Poker hand A is said to dominate poker hand B if poker hand B has three or fewer outs (cards to catch) that would improve it enough to win. Informally, domination is sometimes used to refer to any situation where one hand is highly likely to beat another. The term drawing dead is used to denote a domination situation with zero outs.
In hold'em poker variations, domination usually refers to one of five situations involving the hole cards:
- Pair dominating a shared card and a lower card (QQ vs. Q2). This true case of domination requires the underdog to catch at least two cards to win. The win percentage for the pair ranges from 80%-90%. How related the underdog's cards are to each other increase the odds (e.g. 99 vs. 98s).
- Higher pair dominating a lower pair (e.g. QQ vs. 99): Barring an unlikely straight or flush possibility, the underdog must catch one of two remaining nines (improving to 999) to beat the QQ.
- A pair dominating higher than at least one of the cards in a non-paired hand (e.g. JJ vs. A8, AJ or 87)
- Sharing a card, a higher kicker dominating a lower kicker (e.g. AJ vs. KJ or AJ vs. A9): Barring an unlikely straight or flush possibility, the underdog must catch one of the three remaining cards of his kicker rank (and not catch one of the three remaining cards of the opponent's kicker rank).
- Suit Domination: Sharing two cards of the same suit (e.g. vs. ): This is considered domination—despite the having six outs—because if they both hit the flush the will win.
The following table shows examples of common domination situations. The percentages represent preflop pot equity in a heads up confrontation (percentage of winning plus half the percentage of splitting the pot).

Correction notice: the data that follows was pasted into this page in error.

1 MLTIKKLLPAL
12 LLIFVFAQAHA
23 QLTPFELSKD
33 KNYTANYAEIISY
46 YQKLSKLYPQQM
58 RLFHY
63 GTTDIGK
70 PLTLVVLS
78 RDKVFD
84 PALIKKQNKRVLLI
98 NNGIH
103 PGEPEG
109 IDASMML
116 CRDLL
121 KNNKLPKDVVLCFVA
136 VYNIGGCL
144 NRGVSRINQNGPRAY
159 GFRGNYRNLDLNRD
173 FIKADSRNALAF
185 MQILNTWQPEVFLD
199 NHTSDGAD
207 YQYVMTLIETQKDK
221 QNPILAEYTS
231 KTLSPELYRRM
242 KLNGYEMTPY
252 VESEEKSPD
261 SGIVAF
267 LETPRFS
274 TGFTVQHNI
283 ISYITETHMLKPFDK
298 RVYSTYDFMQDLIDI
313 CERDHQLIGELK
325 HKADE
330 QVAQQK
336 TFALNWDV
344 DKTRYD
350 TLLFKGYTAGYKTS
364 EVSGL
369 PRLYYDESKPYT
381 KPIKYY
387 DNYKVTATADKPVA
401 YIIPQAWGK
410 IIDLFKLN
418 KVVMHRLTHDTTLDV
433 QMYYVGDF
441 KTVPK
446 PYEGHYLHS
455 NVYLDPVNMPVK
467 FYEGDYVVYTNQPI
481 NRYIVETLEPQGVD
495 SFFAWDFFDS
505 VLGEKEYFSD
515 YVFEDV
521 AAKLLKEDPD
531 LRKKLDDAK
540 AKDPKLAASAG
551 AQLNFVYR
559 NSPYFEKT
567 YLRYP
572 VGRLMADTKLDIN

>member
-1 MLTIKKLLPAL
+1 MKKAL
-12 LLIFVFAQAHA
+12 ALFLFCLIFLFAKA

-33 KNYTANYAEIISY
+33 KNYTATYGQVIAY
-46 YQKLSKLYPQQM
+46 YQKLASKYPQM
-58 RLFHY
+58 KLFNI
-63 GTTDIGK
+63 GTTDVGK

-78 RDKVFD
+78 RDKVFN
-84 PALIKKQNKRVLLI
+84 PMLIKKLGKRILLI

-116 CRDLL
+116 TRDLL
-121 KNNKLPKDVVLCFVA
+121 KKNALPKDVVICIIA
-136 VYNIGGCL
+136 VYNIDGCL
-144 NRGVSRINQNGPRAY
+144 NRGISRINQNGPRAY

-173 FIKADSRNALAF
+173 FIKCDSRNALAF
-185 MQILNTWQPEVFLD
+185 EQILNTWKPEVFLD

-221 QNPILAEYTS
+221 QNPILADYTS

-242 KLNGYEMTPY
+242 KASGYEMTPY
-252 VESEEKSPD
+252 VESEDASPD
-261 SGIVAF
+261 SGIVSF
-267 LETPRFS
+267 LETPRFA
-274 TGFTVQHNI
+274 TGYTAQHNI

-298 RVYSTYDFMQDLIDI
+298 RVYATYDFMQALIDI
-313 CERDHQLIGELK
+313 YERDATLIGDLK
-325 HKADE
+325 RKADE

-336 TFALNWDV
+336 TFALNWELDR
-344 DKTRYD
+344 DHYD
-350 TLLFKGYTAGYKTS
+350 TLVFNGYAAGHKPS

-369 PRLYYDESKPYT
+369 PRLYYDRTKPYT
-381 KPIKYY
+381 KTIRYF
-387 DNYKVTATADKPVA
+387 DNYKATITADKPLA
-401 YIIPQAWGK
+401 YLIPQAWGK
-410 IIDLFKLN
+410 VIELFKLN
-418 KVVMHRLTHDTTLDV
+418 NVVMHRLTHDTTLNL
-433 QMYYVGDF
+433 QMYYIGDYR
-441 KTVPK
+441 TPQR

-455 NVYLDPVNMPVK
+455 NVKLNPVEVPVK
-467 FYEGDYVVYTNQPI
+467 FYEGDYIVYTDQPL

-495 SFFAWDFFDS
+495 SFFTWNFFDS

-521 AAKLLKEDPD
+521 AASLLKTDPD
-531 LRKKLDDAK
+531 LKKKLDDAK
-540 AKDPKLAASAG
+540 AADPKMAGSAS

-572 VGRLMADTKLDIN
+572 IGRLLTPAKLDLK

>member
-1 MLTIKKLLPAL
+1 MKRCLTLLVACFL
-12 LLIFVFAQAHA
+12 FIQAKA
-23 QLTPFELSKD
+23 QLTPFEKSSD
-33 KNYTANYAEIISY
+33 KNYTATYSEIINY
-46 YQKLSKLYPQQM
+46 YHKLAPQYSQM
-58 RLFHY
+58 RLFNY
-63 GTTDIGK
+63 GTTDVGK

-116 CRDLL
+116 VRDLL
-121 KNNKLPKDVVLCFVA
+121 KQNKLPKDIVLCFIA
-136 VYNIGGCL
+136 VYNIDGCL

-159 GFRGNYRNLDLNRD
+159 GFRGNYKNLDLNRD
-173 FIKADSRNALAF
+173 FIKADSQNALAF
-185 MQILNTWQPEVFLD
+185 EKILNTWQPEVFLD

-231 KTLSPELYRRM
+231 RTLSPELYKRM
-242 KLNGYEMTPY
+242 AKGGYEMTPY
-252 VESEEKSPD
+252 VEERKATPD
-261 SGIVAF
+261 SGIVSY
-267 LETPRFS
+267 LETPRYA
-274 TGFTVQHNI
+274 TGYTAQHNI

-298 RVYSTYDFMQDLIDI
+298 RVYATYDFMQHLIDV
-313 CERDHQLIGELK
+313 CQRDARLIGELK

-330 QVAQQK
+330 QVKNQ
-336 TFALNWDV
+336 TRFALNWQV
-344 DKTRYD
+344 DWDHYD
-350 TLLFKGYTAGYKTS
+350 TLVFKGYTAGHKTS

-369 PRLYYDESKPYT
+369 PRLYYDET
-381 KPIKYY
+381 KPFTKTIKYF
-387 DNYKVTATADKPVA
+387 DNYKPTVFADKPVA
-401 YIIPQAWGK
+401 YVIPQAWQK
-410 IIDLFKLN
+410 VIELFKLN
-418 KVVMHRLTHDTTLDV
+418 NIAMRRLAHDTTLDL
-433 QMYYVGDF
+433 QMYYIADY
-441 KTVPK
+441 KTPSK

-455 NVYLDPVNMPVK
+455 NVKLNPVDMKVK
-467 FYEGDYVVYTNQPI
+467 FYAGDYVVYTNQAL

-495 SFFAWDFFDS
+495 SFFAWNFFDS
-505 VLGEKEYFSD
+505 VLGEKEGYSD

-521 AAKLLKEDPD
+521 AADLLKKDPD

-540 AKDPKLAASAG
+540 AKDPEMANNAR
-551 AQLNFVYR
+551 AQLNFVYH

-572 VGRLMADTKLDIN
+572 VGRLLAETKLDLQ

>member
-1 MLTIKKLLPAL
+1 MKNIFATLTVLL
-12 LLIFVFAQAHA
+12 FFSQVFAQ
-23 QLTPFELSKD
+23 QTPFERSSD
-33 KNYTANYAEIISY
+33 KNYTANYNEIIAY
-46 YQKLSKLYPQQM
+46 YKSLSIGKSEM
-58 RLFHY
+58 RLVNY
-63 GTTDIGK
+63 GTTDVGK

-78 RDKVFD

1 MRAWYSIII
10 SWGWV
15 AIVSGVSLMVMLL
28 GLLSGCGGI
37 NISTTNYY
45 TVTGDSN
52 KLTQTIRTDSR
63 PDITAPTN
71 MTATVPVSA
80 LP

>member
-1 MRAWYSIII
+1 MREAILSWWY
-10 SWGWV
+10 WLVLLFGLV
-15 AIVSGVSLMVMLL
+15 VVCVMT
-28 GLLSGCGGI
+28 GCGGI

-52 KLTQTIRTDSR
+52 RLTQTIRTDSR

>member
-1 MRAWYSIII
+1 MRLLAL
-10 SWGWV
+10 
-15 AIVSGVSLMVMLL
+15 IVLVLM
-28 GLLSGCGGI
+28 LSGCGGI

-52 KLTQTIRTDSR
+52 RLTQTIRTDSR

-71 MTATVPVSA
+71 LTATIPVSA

The green percentages denote the three common domination situations noted above. In contrast, the brown percentages denote non-domination situations. After the flop domination becomes more complex and there are many domination situations which do not warrant exhaustive treatment however most commonly domination is maintained:
- A higher hand vs. a lower (AJ vs. A9 when an A flops with no 9 or J)
- A higher pair vs. a lower (QQ vs. 99 where no 9 or Q flops)
However a situation can emerge where domination is lost. This can either be a result of :
- the weaker hand adding additional outs (example: JJ vs. A8 where an 8 flops with no J or A)
- the weaker hand becoming stronger but not dominating (example JJ vs 87 with a flop of A-8-7, or vs. with a flop of )
- The weaker hand can become the dominating hand (example: QQ vs 99 where a 9 but not a Q flops, or vs. on a flop of ). The term reverse domination is applied to the 3rd case of preflop domination under one of these reversals (example: AJ vs A9 when a 9 but not a J flops, regardless of whether an A flops).